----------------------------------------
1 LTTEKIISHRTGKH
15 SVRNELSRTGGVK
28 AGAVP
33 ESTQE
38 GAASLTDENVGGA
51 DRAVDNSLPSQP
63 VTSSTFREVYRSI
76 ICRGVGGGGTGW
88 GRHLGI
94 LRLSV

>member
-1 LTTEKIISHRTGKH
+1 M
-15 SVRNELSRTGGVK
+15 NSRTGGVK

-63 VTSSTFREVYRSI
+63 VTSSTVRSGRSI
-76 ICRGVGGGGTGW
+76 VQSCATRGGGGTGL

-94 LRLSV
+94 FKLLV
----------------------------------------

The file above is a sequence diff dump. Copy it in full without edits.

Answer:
1 LTTEKIISHRTGKH
15 SVRNELSRTGGVK
28 AGAVP
33 ESTQE
38 GAASLTDENVGGA
51 DRAVDNSLPSQP
63 VTSSTFREVYRSI
76 ICRGVGGGGTGW
88 GRHLGI
94 LRLSV

>member
-1 LTTEKIISHRTGKH
+1 M
-15 SVRNELSRTGGVK
+15 NSRTGGVK

-63 VTSSTFREVYRSI
+63 VTSSTVRSGRSI
-76 ICRGVGGGGTGW
+76 VQSCATRGGGGTGL

-94 LRLSV
+94 FKLLV